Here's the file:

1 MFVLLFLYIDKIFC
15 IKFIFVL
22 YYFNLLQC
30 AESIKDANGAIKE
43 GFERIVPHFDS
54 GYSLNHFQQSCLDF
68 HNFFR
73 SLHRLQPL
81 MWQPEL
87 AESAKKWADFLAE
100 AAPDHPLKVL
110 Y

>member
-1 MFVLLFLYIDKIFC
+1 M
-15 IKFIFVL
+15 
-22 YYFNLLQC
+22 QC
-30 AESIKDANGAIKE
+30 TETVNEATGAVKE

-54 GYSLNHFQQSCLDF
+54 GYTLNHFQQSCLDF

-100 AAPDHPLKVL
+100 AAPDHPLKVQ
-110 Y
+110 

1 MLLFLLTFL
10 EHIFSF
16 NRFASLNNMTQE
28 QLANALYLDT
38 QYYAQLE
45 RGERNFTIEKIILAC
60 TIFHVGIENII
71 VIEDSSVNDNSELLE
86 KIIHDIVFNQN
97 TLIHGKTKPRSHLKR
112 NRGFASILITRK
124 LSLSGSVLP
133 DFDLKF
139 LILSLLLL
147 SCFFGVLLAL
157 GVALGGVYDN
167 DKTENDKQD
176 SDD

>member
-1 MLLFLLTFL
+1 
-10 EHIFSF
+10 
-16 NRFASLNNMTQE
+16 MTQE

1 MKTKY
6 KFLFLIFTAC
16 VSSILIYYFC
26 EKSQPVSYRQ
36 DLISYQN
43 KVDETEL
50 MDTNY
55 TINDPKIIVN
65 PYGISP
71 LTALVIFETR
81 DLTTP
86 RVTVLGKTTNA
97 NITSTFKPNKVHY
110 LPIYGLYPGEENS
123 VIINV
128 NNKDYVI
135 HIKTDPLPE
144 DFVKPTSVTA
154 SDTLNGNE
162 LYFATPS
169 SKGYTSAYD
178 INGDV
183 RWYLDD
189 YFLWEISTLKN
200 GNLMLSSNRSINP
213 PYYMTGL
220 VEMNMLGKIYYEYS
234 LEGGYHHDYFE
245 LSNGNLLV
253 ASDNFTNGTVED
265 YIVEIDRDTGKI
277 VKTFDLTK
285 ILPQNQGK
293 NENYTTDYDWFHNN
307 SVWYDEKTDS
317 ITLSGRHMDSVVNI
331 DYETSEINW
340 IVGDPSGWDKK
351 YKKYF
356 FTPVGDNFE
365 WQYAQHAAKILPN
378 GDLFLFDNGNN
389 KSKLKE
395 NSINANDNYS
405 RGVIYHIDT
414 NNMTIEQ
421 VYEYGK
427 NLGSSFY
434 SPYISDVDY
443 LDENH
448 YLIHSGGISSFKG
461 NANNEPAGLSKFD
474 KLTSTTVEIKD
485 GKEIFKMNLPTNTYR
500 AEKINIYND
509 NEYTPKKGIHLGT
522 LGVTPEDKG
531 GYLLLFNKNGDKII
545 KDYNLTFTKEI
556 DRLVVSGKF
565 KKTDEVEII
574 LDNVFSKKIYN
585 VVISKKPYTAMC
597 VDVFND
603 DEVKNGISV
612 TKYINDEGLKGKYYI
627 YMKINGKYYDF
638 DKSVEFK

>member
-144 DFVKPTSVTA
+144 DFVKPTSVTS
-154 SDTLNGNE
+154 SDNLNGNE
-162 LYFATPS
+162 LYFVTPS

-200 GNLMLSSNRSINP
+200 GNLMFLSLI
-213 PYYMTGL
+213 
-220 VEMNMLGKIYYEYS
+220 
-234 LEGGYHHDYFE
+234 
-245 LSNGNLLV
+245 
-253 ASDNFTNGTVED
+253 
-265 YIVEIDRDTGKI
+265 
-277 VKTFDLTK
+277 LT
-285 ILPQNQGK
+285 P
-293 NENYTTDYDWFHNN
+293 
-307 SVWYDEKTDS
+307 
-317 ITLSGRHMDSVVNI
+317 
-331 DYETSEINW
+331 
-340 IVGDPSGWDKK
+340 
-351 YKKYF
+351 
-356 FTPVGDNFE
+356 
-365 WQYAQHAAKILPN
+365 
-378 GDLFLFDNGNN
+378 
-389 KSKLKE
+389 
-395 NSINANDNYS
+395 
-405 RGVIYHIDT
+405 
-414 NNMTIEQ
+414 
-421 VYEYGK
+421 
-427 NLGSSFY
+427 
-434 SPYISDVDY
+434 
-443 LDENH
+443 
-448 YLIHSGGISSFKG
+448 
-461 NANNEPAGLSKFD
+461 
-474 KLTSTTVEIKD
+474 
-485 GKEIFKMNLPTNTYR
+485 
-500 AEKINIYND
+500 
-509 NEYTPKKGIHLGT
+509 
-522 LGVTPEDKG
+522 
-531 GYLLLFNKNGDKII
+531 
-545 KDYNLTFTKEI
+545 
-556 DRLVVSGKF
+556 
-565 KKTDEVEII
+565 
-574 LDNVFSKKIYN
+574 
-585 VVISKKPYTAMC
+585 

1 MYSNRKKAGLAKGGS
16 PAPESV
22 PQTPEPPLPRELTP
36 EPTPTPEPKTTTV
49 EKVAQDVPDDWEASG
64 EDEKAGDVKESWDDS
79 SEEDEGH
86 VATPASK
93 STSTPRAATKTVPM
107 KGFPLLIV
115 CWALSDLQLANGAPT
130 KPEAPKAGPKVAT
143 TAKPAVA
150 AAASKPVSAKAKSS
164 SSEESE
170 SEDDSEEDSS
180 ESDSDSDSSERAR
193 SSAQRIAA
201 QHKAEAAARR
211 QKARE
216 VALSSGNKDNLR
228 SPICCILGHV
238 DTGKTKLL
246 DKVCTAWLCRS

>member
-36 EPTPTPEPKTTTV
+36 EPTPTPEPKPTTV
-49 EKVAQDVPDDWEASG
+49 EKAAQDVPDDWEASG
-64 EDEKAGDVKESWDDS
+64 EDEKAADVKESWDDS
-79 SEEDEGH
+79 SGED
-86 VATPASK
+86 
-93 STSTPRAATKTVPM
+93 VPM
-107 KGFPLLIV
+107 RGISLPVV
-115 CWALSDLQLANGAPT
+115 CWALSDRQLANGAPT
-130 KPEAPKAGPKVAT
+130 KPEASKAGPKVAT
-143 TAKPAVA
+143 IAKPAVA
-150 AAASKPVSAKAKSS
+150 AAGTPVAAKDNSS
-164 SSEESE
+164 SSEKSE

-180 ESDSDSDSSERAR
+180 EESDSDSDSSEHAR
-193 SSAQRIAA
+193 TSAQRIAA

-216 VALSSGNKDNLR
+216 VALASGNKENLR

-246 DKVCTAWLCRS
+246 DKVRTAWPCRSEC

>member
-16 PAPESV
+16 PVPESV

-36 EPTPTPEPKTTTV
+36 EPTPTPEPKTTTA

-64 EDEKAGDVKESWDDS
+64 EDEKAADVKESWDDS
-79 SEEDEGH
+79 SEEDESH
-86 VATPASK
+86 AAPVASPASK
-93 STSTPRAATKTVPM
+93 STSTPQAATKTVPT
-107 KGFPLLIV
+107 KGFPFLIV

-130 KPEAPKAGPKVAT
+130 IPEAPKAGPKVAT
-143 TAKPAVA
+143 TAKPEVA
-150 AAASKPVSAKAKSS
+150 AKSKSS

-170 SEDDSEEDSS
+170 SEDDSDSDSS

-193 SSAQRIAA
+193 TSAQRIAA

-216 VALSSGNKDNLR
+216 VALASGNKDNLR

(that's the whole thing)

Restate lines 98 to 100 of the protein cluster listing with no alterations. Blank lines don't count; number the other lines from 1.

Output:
414 NNMTIEQ
421 VYEYGK
427 NLGSSFY